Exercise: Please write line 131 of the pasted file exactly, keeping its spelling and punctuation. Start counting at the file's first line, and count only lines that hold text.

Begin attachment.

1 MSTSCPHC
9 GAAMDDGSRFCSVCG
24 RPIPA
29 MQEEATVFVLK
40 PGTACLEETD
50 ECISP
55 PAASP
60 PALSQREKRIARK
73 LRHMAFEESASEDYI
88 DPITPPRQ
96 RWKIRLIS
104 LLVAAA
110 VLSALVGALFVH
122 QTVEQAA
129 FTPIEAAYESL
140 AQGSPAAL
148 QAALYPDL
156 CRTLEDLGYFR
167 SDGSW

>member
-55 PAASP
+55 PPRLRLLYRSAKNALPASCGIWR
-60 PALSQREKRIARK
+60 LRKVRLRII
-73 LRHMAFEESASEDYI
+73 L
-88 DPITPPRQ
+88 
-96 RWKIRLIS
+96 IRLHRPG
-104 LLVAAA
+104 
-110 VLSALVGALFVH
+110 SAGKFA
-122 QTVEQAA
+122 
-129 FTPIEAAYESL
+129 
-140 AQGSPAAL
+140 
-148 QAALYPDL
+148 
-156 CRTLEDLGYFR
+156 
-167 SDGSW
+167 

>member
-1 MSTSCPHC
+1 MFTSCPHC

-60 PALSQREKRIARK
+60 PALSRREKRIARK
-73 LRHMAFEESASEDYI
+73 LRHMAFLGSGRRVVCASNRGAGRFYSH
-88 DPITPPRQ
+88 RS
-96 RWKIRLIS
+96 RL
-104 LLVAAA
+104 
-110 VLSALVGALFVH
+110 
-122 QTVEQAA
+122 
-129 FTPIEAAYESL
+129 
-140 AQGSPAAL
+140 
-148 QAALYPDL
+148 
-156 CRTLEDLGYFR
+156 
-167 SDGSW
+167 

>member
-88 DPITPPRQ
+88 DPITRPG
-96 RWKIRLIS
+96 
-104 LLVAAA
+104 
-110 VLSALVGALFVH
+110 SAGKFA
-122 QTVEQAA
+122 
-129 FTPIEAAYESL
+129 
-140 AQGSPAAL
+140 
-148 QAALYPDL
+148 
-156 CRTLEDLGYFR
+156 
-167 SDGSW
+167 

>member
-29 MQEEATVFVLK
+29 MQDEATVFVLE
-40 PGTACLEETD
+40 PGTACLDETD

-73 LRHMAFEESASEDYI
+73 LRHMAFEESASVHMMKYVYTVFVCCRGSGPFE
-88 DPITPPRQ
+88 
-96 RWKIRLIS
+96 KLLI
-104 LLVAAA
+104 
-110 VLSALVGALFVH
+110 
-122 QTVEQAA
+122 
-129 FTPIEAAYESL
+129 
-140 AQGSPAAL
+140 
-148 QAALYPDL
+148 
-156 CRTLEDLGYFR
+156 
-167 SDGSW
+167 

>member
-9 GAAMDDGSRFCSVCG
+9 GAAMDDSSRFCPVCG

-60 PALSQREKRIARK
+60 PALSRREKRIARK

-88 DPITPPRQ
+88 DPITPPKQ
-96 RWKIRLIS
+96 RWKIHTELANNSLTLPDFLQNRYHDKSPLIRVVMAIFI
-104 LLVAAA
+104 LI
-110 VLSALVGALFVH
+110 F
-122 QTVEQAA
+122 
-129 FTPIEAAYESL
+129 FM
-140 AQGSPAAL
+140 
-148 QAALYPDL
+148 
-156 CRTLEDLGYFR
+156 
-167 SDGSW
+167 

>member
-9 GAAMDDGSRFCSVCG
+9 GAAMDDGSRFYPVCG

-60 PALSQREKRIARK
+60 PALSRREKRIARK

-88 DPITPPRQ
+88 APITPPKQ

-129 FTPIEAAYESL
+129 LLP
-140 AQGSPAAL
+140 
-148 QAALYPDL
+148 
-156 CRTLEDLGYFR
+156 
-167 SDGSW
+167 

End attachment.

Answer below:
-104 LLVAAA